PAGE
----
And I did. Today. 🙂

I have already been through the website and blog. Hopefully there will be an event near me soon.

Anyways. One thing at a time. And the first “CHECK” on my bucket list.



That was 2015

So, the year is gone and I am nowhere near the result I pictured for this date of the year at the beginning of 2015. In parts this is disappointing. In parts it is .. well understandable.

There are a few things I learned in 2015. The hard way.

  1. I haven’t been able to establish a “regular writing time” for myself.
  2. I am not a “pantser”.
  3. I have a LOT to learn.
  4. It is harder to get valuable critique than I expected.
  5. I seem to forget the proper use of “than vs then” every couple of weeks.

Mind you, that is not _all_ I learned in 2015, but it pretty much sums up the main points that matter to me at this moment. What’s that saying? The first step to solving any problem is recognising there is one. And if I really want to get somewhere with this whole endeavour I better start making up my mind about some changes I can put into place for 2016.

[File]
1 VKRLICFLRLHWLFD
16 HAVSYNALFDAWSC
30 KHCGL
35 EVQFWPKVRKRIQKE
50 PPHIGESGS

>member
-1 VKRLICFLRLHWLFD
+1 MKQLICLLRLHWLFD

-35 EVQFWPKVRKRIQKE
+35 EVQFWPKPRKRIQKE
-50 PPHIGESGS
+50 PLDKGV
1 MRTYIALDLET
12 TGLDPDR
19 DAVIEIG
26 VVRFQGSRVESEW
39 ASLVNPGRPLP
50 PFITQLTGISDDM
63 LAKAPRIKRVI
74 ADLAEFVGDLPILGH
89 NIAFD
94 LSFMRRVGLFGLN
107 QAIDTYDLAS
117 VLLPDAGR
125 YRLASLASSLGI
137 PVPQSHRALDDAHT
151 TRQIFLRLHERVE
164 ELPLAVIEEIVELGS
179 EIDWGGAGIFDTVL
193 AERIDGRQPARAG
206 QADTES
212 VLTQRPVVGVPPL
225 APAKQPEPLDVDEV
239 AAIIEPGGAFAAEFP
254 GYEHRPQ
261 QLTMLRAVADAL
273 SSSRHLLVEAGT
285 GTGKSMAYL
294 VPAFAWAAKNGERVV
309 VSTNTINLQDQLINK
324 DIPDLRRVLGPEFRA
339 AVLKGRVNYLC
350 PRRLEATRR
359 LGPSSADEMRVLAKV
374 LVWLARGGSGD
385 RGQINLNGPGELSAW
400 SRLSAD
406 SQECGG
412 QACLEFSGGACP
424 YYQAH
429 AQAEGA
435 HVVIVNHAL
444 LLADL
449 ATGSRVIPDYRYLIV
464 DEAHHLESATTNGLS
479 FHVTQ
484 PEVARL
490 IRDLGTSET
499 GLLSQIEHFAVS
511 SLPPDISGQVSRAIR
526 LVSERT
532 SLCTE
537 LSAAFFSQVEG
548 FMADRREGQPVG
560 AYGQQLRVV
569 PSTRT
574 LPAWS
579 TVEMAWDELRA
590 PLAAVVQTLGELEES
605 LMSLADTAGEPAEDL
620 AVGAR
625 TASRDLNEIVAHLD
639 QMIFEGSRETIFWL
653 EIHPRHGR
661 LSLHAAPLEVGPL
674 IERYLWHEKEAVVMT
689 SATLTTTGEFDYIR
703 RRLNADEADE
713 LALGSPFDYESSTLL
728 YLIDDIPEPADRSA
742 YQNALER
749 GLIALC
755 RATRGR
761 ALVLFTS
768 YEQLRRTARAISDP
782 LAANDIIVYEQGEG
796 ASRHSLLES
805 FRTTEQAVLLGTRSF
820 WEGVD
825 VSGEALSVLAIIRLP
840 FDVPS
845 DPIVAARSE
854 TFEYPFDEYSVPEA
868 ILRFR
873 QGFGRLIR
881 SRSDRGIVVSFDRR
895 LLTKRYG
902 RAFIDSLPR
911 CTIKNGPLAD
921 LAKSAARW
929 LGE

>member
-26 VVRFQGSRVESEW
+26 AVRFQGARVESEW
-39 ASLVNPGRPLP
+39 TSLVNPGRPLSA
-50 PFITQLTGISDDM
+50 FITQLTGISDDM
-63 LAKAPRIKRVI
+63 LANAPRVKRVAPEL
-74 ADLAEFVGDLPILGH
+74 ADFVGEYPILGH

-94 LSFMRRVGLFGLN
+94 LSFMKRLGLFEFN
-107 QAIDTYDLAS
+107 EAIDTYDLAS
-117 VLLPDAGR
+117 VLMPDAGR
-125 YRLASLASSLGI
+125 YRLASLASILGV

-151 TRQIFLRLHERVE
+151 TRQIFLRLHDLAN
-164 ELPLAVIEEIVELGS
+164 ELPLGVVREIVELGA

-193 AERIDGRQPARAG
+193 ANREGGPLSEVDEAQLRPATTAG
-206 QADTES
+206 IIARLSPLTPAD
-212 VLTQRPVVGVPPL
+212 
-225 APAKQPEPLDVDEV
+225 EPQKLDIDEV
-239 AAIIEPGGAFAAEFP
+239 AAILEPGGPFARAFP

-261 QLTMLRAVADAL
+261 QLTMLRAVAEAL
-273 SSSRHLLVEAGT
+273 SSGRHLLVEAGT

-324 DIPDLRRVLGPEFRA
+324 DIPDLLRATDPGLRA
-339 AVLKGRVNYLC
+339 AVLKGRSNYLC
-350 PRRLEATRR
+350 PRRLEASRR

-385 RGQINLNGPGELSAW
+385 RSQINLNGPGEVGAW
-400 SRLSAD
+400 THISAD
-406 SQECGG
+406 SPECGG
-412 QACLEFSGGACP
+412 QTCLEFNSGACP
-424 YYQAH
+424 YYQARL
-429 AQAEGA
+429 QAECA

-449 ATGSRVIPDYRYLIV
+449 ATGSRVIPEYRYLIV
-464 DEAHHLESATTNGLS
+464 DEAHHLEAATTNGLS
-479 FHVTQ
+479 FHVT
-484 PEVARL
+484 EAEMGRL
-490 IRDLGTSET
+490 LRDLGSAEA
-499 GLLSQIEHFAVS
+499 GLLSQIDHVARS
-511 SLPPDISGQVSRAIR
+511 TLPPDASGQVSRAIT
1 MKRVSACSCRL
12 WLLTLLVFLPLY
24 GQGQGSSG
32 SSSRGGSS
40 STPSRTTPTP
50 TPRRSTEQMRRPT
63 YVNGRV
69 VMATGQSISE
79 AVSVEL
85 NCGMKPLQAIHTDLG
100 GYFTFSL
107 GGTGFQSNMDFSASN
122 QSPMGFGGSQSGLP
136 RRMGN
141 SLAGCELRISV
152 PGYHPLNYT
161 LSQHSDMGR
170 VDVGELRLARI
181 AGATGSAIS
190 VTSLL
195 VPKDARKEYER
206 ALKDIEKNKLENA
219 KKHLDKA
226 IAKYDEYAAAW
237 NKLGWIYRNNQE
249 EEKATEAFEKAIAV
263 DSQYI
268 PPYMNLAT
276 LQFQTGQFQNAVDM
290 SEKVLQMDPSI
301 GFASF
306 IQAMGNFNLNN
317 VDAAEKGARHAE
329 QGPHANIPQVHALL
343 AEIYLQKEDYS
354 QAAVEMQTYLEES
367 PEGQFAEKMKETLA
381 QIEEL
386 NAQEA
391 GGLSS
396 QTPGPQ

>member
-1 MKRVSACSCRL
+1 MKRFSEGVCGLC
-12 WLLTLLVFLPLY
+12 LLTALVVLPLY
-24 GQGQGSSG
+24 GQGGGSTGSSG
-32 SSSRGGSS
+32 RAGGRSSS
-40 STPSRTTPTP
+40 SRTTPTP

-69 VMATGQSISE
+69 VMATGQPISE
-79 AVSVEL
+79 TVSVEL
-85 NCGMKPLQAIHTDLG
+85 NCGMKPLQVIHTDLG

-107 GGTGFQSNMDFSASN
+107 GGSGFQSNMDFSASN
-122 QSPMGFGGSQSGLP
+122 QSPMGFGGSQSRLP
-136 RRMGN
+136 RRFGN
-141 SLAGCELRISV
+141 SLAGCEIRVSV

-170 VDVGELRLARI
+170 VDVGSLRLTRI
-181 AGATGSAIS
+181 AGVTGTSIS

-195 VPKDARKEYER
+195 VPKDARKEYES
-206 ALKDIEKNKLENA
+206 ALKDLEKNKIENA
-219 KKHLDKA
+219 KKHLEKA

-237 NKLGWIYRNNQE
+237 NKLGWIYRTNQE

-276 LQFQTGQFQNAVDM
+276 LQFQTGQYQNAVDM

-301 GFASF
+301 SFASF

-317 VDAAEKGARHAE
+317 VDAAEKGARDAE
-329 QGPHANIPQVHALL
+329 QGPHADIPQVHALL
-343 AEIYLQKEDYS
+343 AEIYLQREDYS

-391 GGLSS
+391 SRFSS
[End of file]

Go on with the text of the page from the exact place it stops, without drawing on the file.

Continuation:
Getting back to the list above I come up with this on the top of my head:

  1. This is a tough one. I have nothing.
  2. If I am not a “pantser”, I might be a “plotter” or anything in between. I realised that weeks ago and took appropriate steps. My bookshelf is bursting with new advice books. I basically stopped working on my WIP and dove into the theoretical and structural guidebook pool. That leads me too..
  3. … I learns LOADS of new stuff. From structure and outlining processes to POV secrets, telling vs. showing – not to mention the vast amount of useful blogs out there. At days I felt like I read _the internet_. Still, there are many many more things to discover.